The U.S. Department of Labor (DOL) released a list of proposed changes to ETA Form-9035, also known as the Labor Condition Application for Nonimmigrant Workers (LCA), which could place added burdens on companies that hire and place migrant workers with H-1B visas (a program under the Immigration and Nationality Act.)
Under the current policies, petitioning employers are only required to note the addresses of end-user clients’ worksites they intend to place H-1B workers in. On the other hand, details such as the names of the clients associated with these worksites are unnecessary to the petition process.
The DOL’s proposed changes, however, expand the information requirements to include:
- Details pertaining to the end-user client
- Worksites the H-1B petitioners intend to place foreign workers in
These changes pose an added burden to employers looking to hire nonimmigrant workers through the H-1B petition process. The DOL proposal also requires prospective H-1B employers to disclose the legal business names of clients and companies whose worksites they intend to place foreign H-1B workers in.
Another addition to the reporting requirements expected of employers is the identification of worksites the DOL sees as having a “reasonable expectation of placement,” on top of information on the worksites known and listed.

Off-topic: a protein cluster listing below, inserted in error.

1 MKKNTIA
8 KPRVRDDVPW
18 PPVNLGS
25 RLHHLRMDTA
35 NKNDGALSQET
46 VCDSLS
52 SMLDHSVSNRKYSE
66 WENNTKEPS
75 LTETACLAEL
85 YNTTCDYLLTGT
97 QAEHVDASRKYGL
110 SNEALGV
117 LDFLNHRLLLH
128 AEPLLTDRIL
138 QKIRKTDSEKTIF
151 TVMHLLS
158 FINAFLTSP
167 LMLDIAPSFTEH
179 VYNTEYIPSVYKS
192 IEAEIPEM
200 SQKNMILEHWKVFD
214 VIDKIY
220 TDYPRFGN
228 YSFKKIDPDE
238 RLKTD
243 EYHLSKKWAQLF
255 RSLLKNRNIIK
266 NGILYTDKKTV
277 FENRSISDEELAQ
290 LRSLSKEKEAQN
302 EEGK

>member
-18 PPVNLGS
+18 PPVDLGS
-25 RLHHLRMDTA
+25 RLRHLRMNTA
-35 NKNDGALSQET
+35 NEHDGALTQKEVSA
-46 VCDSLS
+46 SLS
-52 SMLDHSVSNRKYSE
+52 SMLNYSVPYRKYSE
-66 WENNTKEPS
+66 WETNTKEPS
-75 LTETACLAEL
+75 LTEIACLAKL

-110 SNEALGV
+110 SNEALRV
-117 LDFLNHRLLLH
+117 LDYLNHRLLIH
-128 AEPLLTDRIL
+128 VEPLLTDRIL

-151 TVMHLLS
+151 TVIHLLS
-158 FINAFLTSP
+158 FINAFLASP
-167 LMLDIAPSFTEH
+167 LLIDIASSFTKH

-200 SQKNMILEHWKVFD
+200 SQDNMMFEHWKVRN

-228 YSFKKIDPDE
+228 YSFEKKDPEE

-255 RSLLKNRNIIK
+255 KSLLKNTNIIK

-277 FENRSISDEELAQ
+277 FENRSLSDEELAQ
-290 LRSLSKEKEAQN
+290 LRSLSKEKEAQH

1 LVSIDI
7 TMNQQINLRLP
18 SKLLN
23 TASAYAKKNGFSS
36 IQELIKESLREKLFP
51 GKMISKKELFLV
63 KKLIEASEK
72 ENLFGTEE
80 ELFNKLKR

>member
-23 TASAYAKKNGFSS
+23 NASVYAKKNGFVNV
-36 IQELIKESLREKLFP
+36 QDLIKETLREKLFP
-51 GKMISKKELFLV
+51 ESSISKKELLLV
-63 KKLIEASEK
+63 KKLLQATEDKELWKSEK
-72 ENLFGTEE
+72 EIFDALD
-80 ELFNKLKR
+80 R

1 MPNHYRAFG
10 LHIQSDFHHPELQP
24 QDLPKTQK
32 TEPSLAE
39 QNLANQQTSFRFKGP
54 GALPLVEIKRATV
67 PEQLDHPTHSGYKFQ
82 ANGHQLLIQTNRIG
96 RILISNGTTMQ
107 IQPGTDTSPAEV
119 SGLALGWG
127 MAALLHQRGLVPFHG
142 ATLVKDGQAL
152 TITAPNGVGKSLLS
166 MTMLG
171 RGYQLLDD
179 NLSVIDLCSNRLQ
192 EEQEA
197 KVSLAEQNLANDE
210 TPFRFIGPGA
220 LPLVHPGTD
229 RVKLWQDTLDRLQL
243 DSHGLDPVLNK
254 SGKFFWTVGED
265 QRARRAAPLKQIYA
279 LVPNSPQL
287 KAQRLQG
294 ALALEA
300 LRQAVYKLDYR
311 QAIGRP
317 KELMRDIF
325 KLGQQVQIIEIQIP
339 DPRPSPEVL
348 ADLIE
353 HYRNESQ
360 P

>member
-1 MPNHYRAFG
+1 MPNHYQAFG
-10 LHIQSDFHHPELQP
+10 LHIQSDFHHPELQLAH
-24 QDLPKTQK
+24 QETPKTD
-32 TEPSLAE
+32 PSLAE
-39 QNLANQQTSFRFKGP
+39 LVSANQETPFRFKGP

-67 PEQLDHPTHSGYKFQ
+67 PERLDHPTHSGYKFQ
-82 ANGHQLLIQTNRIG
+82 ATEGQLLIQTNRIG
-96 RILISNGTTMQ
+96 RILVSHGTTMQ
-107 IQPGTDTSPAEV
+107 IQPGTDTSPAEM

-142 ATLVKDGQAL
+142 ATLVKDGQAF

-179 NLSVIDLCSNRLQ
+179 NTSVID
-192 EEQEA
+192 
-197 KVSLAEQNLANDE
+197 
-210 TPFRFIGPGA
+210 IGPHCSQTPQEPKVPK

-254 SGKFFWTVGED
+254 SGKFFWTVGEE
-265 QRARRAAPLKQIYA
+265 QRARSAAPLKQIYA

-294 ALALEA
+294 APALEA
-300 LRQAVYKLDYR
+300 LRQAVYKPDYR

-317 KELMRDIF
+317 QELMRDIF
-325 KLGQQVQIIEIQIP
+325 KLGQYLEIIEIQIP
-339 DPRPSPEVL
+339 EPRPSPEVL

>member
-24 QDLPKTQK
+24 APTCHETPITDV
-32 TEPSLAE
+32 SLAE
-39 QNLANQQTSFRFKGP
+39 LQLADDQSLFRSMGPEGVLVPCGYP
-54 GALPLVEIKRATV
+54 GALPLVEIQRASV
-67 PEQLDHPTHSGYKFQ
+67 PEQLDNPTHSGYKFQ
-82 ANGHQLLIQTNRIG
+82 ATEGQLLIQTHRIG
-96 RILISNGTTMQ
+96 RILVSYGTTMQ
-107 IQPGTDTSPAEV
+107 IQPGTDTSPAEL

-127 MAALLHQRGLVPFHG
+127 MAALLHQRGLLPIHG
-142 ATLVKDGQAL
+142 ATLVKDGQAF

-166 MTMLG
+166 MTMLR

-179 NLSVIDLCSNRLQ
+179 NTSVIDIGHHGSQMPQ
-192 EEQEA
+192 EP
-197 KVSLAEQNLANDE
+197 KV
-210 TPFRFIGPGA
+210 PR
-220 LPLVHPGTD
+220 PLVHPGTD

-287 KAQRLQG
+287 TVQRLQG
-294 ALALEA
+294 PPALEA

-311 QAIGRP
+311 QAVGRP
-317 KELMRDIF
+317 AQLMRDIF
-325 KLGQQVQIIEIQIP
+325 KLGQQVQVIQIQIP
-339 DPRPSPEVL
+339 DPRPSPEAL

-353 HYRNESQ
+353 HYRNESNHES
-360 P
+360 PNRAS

The added hurdles to the H-1B petition process go beyond information requirements, with the DOL expecting a drastic increase in the time needed to process each petition—proportional to the amount of information that now needs to be verified.
Observers have commented on the DOL’s referral to end-user clients as “secondary employers,” explaining that the term suggests the existence of an employer-employee relationship. The DOL has since amended the language, now using the term “secondary entity” in its stead. Another point of concern is the potential breach of privacy in disclosing the legal names of entities protected by confidentiality agreements—something the DOL declined to comment on.
The Trump administration has proposed several other changes seemingly targeting third-party worksites. One among many is a policy shift at U.S. Citizenship and Immigration Services (USCIS) to prohibit foreign students from working at such worksites.
The Labor Department defended its recent proposal and several other policy amendments targeting third-party worksites, explaining that requiring additional information is a means to protect H-1B employees as well as U.S. workers. The revisions, they claim, are intended to improve transparency about the number of H-1B employees being assigned to worksites and the organizations with which these workers will be placed.
If you want to learn more about the H-1B visa program, or want assistance with applying for a visa with your employer, the Lyttle Law Firm is ready to help. Schedule a consultation with immigration attorney Daniella Lyttle for a full review of your credentials.